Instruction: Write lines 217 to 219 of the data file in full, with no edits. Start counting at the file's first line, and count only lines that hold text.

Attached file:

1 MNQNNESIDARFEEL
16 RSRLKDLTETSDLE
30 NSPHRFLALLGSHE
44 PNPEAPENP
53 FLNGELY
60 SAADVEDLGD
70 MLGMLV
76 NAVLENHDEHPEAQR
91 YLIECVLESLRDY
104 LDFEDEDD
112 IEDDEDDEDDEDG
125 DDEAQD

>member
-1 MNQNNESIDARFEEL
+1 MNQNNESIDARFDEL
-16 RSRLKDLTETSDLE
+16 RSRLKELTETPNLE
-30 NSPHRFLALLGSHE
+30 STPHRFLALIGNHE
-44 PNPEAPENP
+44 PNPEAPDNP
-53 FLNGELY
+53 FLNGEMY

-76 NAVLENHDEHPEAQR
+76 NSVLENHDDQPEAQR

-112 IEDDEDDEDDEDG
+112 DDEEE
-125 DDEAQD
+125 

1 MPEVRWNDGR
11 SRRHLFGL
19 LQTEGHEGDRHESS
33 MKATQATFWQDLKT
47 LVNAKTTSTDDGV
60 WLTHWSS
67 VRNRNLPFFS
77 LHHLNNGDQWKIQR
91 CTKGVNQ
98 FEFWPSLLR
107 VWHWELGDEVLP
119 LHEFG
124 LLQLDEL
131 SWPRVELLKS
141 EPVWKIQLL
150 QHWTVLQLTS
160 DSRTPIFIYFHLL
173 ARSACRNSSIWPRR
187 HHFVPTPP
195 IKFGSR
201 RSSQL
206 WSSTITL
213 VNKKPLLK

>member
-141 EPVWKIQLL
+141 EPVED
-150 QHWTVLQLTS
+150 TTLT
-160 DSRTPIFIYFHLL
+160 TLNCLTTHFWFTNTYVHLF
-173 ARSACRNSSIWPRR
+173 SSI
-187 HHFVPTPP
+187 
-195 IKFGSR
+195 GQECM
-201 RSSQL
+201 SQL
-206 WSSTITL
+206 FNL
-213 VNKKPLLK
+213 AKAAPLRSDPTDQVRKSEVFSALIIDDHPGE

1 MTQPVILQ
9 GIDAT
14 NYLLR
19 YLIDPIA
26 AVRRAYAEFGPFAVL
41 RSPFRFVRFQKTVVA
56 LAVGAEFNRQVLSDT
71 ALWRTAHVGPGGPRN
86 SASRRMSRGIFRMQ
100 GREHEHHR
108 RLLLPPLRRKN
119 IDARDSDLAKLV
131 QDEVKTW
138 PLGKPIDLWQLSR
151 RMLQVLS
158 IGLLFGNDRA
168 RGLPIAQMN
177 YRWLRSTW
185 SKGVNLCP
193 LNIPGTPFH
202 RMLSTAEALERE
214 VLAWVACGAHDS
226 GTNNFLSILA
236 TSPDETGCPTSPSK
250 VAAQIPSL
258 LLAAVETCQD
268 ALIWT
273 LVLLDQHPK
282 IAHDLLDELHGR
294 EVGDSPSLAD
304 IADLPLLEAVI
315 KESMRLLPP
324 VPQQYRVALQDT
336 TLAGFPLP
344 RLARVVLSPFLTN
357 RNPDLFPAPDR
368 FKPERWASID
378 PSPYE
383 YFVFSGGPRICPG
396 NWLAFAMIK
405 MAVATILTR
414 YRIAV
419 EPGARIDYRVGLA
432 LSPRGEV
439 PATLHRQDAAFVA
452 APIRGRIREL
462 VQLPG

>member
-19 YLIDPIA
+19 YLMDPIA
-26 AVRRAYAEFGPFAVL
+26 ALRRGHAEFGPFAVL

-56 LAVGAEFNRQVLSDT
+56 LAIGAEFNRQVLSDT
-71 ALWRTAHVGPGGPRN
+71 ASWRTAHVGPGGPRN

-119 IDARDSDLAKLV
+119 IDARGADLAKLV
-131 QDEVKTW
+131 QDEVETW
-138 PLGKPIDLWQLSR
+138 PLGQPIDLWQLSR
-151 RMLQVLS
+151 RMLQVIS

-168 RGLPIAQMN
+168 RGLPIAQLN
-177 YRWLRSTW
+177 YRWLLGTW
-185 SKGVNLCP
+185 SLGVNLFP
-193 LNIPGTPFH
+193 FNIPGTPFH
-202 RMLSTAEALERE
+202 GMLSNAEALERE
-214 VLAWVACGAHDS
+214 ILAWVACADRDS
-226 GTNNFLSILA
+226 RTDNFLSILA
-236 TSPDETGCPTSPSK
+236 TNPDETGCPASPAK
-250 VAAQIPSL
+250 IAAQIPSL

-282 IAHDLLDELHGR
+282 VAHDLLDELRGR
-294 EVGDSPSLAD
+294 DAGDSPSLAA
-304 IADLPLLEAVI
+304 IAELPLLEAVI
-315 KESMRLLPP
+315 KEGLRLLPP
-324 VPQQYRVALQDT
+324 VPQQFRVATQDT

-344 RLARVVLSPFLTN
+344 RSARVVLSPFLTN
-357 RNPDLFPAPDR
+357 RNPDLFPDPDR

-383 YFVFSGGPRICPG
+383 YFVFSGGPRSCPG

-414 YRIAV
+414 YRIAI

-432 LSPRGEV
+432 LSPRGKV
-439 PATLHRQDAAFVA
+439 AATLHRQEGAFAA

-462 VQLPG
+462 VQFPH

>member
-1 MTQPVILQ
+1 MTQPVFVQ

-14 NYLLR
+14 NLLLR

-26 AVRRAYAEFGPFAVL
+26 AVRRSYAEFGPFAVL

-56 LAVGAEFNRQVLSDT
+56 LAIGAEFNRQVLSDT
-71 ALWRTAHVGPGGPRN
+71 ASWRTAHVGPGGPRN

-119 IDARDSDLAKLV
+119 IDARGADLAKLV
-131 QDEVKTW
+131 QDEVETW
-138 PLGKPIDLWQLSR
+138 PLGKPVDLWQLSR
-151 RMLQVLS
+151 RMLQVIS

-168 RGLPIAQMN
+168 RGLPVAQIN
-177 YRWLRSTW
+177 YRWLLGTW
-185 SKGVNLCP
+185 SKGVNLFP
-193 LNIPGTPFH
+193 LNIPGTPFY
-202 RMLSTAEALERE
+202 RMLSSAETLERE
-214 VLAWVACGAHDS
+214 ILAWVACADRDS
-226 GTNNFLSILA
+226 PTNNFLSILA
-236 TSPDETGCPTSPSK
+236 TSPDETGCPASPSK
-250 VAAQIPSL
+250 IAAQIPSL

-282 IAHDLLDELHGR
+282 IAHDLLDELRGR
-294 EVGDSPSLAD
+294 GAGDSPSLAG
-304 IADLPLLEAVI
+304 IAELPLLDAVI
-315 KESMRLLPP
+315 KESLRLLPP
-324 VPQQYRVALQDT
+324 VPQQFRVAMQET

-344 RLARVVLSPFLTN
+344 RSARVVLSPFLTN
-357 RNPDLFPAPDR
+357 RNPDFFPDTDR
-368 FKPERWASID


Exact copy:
-294 EVGDSPSLAD
+294 GAGDSPSLAG
-304 IADLPLLEAVI